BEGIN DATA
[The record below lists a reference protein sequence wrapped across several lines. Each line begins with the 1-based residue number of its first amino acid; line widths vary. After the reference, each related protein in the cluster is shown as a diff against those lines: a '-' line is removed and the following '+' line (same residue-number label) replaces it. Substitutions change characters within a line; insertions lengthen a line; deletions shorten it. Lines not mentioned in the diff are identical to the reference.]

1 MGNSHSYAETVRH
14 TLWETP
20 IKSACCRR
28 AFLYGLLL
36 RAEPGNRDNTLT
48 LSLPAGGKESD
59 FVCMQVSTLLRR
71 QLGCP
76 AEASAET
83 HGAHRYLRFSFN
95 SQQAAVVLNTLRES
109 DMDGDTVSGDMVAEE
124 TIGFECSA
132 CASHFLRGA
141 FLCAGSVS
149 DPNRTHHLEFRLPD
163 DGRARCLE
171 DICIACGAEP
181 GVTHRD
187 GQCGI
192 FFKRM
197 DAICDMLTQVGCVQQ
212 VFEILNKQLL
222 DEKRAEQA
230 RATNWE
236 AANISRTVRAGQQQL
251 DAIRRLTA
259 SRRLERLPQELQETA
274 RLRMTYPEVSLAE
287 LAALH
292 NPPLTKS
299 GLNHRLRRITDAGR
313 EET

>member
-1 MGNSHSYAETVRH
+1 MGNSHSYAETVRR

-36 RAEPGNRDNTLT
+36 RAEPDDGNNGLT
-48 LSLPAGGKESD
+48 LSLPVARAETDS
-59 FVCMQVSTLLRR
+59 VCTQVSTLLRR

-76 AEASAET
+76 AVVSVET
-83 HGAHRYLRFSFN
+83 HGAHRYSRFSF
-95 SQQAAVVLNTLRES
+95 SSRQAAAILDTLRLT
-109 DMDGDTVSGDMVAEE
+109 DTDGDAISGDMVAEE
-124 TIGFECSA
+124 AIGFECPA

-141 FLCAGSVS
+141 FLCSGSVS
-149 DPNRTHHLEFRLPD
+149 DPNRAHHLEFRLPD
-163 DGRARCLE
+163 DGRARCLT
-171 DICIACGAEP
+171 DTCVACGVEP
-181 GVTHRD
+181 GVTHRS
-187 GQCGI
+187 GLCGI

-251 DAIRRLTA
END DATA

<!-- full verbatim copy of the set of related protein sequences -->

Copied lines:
[The record below lists a reference protein sequence wrapped across several lines. Each line begins with the 1-based residue number of its first amino acid; line widths vary. After the reference, each related protein in the cluster is shown as a diff against those lines: a '-' line is removed and the following '+' line (same residue-number label) replaces it. Substitutions change characters within a line; insertions lengthen a line; deletions shorten it. Lines not mentioned in the diff are identical to the reference.]

1 MGNSHSYAETVRH
14 TLWETP
20 IKSACCRR
28 AFLYGLLL
36 RAEPGNRDNTLT
48 LSLPAGGKESD
59 FVCMQVSTLLRR
71 QLGCP
76 AEASAET
83 HGAHRYLRFSFN
95 SQQAAVVLNTLRES
109 DMDGDTVSGDMVAEE
124 TIGFECSA
132 CASHFLRGA
141 FLCAGSVS
149 DPNRTHHLEFRLPD
163 DGRARCLE
171 DICIACGAEP
181 GVTHRD
187 GQCGI
192 FFKRM
197 DAICDMLTQVGCVQQ
212 VFEILNKQLL
222 DEKRAEQA
230 RATNWE
236 AANISRTVRAGQQQL
251 DAIRRLTA
259 SRRLERLPQELQETA
274 RLRMTYPEVSLAE
287 LAALH
292 NPPLTKS
299 GLNHRLRRITDAGR
313 EET

>member
-1 MGNSHSYAETVRH
+1 MGNSHSYAETVRR

-36 RAEPGNRDNTLT
+36 RAEPDDGNNGLT
-48 LSLPAGGKESD
+48 LSLPVARAETDS
-59 FVCMQVSTLLRR
+59 VCTQVSTLLRR

-76 AEASAET
+76 AVVSVET
-83 HGAHRYLRFSFN
+83 HGAHRYSRFSF
-95 SQQAAVVLNTLRES
+95 SSRQAAAILDTLRLT
-109 DMDGDTVSGDMVAEE
+109 DTDGDAISGDMVAEE
-124 TIGFECSA
+124 AIGFECPA

-141 FLCAGSVS
+141 FLCSGSVS
-149 DPNRTHHLEFRLPD
+149 DPNRAHHLEFRLPD
-163 DGRARCLE
+163 DGRARCLT
-171 DICIACGAEP
+171 DTCVACGVEP
-181 GVTHRD
+181 GVTHRS
-187 GQCGI
+187 GLCGI

-251 DAIRRLTA